Alaska: Legislation Would Toughen Marijuana LawsMonday, March 21, 2005 By Jason MooreAn effort to criminalize small amounts of marijuana takes shape in the Legislature. The bill from the Murkowski administration would make possession of 4 ounces a Class C felony, 1 ounce would be a Class A misdemeanor and less than an ounce a Class B misdemeanor. The Alaska Civil Liberties Union and Alaskans for Marijuana Regulation and Control say the bill will reduce the right to privacy guaranteed under the Alaska Constitution. Alaska State Troopers say marijuana production is on the rise and more of the drug is finding its way to the Bush. But opponents argue the bill would divert law enforcement away from more dangerous drugs. “The Alaska Civil Liberties Union thinks this is an issue of privacy,” said Wes McLeod-Ball of the organization. “What someone does in the privacy of their own home, in a manner that doesn't affect adversely anybody else, ought not be prohibited by the government.” “There's a large amount of marijuana being produced. There’s historically large amounts being produced, now it’s even larger amounts,” said Capt. Al Storey of the Alaska State Troopers. “Now marijuana’s got to go into the marketplace and it's going to the villages, where our seizures of marijuana going to the villages are up substantially.” More testimony on the issue is expected Wednesday. Bills are moving through both the House of Representatives and Senate.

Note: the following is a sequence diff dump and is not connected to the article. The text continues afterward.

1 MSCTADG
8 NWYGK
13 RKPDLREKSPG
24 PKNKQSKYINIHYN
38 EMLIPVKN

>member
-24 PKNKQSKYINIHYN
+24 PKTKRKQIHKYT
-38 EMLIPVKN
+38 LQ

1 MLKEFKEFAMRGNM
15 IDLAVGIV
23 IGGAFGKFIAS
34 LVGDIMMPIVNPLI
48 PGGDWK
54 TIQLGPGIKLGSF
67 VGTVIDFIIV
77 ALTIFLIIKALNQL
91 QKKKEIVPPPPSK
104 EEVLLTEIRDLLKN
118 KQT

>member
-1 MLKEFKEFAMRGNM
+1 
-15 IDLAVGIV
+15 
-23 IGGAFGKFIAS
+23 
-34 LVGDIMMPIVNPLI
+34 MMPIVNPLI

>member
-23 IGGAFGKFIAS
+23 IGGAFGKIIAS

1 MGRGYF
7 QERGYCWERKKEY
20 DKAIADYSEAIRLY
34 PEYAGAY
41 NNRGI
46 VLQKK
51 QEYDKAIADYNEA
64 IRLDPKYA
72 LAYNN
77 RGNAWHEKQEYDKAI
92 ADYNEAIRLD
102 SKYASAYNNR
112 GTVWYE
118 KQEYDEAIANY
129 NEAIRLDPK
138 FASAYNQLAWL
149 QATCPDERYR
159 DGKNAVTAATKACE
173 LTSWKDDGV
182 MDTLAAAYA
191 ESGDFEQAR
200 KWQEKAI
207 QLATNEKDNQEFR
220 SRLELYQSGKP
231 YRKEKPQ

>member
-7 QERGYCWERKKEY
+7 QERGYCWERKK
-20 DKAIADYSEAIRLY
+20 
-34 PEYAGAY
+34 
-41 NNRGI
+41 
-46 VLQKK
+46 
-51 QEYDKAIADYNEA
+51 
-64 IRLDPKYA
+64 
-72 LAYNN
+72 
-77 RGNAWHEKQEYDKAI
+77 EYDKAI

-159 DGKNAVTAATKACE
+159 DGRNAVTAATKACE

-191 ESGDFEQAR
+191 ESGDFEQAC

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Comment #2 posted by ekim on March 21, 2005 at 20:12:20 PT
is anyone near Howard and Misty-- not Molly
Ex-cop: Rein in the war on drugs By Mike Seate